4 key pillars to being tenacious: Discovering willpower to succeed.

By Waceke Wambaa

We need all the help we can get to achieve our goals. Sometimes that staying power is like gas (petrol) where there seems not to be enough in the tank to keep you going in order to reach your targeted destination. How do you keep yourself motivated during those challenging days and nights?

It’s found in keeping the commitment to the original commitment made. That’s tenacity. Staying the course not based on short term reactions and happenings but the long term goal which often can be so far removed from the current life experiences. The willpower to hold on. The strength and resolve it takes to do this is not an easy thing to do, let alone maintain through a sustained period of time. Whether it’s in a married couple going through their lives for the first, 10th, 30th year together, or it’s that athlete committed to the work, the discipline it takes to be at the top of their field- the sacrifices, the heartache, the pain, the joy and the satisfaction, they are all real.

Finding a willing cheerleader along the way sure helps though. Just like that car that finds a gas (petrol) station where they can fuel up before getting back on the road, I thought to encourage you, give you that zap of motivation, of energy, a CHARGE for you to take, embrace and use along your journey. You’ve got this!

I put together some of the synonyms that have been used to help define tenacity specifically with the Merriam-Webster dictionary alongside the charge. Further discussion with definitions and insight into our commitment for our goals can also be found in episode 5 of Victory in Mind Podcast.

My goal is this:

That you would find your motivation point. That you can use that motivation and apply it to the decisions you have made, you will make and are currently making. That you would chew on these charges. Marinate on them. Then stand up and do you.


Courage implies firmness of mind and will in the face of danger or extreme difficulty. 

May you find the courage to say yes. To say no. To stay the course. To know when to say, “This is enough.”  


Mettle suggests an ingrained capacity for meeting strain or difficulty with fortitude and resilience.  

When you are facing a difficult situation, may you find that extra gear in you not to quit. May you find the resilience to make it to the finishing line no matter what stage in the marathon of your life you find yourself in.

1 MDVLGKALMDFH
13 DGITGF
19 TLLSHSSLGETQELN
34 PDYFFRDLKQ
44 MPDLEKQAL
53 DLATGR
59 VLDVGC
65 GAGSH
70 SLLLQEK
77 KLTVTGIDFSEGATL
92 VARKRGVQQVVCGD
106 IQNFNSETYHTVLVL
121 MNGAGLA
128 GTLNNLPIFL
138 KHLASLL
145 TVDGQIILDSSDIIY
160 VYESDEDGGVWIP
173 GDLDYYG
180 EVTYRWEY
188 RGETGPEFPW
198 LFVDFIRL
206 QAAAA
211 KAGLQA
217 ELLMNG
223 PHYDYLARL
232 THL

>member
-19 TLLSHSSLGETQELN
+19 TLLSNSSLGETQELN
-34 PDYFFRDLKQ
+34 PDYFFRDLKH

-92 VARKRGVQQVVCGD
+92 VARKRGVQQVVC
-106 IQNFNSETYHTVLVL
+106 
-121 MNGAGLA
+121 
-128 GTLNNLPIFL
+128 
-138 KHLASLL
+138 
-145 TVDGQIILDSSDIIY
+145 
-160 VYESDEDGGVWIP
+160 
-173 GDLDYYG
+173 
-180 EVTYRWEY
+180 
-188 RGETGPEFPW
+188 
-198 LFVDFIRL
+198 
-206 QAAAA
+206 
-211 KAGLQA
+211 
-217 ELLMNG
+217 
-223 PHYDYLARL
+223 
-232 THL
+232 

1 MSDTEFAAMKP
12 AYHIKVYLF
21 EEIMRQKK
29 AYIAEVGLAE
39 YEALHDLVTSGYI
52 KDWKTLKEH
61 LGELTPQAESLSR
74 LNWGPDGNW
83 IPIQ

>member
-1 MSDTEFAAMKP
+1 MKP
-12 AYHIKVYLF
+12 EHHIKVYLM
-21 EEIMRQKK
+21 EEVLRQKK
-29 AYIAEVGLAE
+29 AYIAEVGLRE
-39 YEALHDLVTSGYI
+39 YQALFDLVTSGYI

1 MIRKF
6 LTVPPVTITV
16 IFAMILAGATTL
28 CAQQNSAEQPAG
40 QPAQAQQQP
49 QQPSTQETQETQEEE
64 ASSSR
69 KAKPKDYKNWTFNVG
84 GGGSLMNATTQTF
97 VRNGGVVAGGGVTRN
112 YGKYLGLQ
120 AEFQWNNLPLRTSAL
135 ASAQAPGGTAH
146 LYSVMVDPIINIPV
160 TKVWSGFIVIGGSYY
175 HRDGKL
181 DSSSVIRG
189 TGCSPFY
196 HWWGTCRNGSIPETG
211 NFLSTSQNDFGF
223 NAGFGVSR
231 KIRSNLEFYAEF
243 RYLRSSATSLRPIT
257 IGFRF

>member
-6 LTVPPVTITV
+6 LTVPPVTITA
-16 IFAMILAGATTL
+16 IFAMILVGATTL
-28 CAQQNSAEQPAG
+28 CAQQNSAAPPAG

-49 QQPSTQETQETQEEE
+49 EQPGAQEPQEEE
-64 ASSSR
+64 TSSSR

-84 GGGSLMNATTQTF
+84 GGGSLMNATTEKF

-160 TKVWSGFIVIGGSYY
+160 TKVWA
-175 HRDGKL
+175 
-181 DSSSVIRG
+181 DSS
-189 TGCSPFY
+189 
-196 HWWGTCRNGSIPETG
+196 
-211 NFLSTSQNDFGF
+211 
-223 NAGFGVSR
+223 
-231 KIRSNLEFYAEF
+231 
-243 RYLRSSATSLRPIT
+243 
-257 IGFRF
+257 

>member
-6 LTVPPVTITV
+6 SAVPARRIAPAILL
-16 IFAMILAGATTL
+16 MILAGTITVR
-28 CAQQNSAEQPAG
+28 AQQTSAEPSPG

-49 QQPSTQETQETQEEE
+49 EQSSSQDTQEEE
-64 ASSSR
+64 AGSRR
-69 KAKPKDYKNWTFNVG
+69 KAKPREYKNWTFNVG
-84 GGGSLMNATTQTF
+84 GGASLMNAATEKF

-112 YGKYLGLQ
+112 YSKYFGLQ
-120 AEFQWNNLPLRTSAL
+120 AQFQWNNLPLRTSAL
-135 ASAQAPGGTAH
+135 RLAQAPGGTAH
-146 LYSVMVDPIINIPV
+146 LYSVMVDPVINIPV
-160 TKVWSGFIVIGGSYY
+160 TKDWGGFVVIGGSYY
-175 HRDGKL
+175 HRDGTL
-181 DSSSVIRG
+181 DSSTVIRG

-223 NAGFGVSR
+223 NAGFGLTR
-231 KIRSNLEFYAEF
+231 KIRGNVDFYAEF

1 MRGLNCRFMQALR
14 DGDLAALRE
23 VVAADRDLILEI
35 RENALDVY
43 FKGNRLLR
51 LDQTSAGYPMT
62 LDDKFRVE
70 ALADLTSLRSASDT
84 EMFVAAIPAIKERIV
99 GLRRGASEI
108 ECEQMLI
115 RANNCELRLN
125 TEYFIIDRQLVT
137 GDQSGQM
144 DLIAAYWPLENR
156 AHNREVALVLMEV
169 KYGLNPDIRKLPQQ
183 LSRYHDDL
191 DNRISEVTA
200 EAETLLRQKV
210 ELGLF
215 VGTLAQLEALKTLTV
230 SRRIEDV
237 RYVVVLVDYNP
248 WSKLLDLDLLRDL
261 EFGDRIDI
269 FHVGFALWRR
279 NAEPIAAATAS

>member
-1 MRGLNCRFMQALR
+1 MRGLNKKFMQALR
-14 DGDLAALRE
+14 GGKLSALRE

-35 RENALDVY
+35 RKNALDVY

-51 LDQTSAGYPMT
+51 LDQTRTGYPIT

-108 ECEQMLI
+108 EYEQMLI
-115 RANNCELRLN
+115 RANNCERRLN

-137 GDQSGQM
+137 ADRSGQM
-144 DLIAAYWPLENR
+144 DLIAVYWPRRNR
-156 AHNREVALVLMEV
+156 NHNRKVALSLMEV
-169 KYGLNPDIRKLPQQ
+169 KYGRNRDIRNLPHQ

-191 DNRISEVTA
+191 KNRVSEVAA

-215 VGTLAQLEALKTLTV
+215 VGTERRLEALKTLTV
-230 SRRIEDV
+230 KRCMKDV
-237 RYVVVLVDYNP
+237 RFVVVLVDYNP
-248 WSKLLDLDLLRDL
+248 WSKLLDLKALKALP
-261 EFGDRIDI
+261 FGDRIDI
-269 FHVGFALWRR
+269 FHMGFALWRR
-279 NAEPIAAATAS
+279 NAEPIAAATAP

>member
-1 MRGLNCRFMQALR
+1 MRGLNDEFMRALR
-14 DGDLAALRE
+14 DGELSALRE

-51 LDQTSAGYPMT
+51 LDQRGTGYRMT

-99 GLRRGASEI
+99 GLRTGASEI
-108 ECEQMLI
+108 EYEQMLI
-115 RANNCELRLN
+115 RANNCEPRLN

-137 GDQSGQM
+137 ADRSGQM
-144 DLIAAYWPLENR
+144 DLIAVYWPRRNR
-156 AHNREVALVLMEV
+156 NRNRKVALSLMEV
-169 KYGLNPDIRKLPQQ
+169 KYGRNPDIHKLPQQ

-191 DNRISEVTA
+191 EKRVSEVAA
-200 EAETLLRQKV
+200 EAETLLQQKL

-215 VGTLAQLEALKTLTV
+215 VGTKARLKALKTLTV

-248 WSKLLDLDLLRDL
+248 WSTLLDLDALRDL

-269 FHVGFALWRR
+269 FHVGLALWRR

Spirit also suggests a quality of temperament enabling one to hold one’s own or keep up one’s morale when opposed or threatened. 

May your strength rise when it feels like you have no strength left to give. May you find inner peace when the tension to break, feels stronger that the surety you will make it. Stay the course. Do not quit. Rest is just around the corner.  


Resolution stresses firm determination to achieve one’s ends.  

May you find that inner strength and courage our pioneering fathers and mothers, sons and daughters had to dream us into the lives we lead today. May that firm determination to finish what you started not be derailed but prevail all the way. To the end.

And when it feels like you can’t take one step further, where it’s another door slammed in your face. Another let down. Another beat down. Another something. Get up. You can do it.

Your life and what you believe you were created to be and to do, is not a mistake. You are not a mistake. Don’t quit. You have come this far. You’ve got another step, another breath in you. Steady your mind to stay the course. You are tenacious for that which you were created to be and to do.

What goal or objective are you determined to see completed in your life for today, this week, month, this year and beyond?
Are you resolute – that quality of stubborn persistence to achieve that which you are focused on?

Are you tenacious? Remember that tenacity will not look the same for everyone of us… so do you as you live and walk with victory in mind.

Online Dictionary resource:

https://www.merriam-webster.com/dictionary/tenacity accessed on April 2, 2021.

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